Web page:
Our very political County Administrator
Maybe you heard this already? John Eskilson, the Sussex County Administrator, has gone into the opposition research business. This isn't so much a change as an expansion for the very political Eskilson. In 2012, Eskilson contacted the chairman of a campaign for Freeholder with the demand that the candidate for Freeholder not mention an issue Eskilson opposed: A ban on county government borrowing without voter approval.
That's right. The very reform that could have prevented the Sussex Solar scam in the first place, was the issue that Eskilson tried to deep-six through the back-door.
They have this reform in Warren County. It is the law there due to the efforts of Warren County Freeholder Director Ed Smith. But not in Sussex County. Because in Warren County the elected Freeholders run the show, not the unelected County Administrator. Warren County wouldn't stand for it because, for a start, it is unethical. Professional government administrators like John Eskilson are supposed to abide by a Code of Ethics. Part of that Code of Ethics reads:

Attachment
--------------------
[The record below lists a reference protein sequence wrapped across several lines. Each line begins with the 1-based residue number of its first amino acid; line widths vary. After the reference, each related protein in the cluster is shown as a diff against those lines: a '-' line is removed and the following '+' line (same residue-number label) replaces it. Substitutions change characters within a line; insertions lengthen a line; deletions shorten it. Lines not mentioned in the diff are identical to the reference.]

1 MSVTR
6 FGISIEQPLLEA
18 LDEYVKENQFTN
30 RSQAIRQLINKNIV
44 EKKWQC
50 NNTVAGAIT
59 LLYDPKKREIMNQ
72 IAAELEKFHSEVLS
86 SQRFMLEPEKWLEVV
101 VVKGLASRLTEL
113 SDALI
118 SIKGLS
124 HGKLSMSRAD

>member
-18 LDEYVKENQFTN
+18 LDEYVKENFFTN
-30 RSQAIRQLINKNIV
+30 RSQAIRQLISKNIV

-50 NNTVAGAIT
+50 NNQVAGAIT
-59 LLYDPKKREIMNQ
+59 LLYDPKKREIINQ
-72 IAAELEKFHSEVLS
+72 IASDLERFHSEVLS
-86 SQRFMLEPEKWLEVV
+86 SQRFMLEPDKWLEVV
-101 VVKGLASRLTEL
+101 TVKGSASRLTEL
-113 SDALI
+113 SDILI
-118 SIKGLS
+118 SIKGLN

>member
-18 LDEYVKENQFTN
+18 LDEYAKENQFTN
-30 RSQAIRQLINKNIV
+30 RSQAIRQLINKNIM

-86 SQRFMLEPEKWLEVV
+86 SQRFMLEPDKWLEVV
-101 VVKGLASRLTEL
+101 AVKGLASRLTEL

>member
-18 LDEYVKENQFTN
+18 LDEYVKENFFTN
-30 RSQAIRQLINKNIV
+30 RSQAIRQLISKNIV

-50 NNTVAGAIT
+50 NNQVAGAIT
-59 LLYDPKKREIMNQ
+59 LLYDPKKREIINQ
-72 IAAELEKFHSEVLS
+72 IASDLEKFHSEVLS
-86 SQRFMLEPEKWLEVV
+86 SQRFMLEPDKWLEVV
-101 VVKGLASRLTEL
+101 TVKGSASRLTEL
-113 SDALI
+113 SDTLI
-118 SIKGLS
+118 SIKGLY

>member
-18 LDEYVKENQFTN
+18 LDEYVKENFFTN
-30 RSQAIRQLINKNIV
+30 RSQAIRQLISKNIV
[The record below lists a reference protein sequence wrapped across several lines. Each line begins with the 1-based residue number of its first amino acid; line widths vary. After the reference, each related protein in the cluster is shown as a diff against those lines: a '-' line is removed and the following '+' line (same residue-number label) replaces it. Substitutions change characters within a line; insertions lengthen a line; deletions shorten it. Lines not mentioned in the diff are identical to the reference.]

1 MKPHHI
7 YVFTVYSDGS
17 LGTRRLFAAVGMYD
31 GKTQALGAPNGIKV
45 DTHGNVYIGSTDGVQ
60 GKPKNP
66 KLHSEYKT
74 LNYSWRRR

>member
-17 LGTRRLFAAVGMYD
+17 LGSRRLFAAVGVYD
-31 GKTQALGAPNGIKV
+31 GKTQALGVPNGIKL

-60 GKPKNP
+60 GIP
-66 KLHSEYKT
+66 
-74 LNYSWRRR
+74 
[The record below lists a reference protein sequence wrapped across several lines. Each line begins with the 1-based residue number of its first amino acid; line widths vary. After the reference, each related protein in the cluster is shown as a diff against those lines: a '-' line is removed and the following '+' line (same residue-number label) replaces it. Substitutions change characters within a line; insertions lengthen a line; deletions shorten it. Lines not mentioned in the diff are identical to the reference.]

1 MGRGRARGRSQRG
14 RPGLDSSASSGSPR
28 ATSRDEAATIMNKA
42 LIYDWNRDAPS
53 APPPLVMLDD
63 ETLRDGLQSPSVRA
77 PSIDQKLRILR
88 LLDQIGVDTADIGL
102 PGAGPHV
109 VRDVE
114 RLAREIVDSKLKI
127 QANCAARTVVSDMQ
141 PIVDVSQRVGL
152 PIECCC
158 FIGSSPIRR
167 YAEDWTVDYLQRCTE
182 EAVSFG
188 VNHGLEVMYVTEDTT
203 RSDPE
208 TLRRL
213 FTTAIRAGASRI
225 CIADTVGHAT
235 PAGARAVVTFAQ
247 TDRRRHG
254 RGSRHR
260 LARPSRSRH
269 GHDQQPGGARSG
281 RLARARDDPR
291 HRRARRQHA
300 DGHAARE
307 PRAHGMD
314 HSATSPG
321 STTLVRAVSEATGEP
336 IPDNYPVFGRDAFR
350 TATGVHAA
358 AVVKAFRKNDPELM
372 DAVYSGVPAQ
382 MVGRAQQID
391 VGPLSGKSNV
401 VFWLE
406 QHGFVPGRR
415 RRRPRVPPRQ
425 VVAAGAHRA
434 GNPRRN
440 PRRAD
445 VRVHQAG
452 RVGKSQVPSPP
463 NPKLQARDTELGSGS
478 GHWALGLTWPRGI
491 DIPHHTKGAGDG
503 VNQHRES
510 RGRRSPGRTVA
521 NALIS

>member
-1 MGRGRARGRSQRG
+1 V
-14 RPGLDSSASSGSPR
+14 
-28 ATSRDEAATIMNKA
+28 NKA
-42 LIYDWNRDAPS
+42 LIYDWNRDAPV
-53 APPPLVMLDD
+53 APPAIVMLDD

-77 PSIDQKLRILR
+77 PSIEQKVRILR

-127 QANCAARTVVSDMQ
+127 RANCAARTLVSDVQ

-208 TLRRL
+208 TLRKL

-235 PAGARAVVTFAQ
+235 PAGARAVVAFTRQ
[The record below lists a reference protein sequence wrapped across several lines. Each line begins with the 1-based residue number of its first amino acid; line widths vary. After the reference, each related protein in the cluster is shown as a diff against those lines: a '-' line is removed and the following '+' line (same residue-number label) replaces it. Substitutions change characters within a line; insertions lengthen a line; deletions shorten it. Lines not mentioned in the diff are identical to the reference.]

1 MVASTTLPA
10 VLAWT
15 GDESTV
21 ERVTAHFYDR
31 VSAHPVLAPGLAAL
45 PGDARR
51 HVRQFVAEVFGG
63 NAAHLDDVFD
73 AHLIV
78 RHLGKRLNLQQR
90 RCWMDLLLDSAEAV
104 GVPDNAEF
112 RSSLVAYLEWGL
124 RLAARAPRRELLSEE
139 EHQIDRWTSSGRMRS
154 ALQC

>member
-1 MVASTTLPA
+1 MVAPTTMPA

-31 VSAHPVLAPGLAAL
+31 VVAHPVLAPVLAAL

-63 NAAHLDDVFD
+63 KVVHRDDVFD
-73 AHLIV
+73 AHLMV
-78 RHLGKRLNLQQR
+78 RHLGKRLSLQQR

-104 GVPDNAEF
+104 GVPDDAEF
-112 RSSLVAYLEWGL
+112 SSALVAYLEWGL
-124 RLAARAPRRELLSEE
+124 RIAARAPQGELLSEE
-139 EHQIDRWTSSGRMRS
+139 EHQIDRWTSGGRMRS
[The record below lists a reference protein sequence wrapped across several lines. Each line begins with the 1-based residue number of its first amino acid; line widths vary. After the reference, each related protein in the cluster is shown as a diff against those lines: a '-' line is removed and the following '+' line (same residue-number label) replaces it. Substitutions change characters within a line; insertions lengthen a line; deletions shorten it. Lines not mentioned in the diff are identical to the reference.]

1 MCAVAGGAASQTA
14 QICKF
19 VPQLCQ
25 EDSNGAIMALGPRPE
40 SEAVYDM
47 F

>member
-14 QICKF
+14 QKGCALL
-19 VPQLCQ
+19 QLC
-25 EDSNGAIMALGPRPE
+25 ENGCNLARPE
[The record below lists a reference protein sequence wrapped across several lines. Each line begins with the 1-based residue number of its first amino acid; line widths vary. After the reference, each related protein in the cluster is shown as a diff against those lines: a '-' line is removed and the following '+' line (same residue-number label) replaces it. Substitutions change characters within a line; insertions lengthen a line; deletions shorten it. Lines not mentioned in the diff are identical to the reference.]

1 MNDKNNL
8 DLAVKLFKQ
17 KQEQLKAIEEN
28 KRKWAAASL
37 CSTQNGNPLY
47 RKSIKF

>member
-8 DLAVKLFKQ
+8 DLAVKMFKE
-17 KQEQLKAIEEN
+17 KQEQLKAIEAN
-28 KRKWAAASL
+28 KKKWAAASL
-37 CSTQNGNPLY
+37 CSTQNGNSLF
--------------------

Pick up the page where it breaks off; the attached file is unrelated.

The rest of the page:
Refrain from all political activities which undermine public confidence in professional administrators. Refrain from participation in the election of the members of the employing legislative body
So why is Sussex County Administrator John Eskilson gathering information on a sitting County Freeholder and using that information to undermine her campaign for public office? Eskilson has been pushing this information to local reporters and to those who oppose the election of this Freeholder to higher office.
Watchdog will be filing a complaint and naming names, so those involved should expect to be contacted. It is time to stop the politicization of county bureaucracy. It is unethical and may be a misuse of taxpayers' money.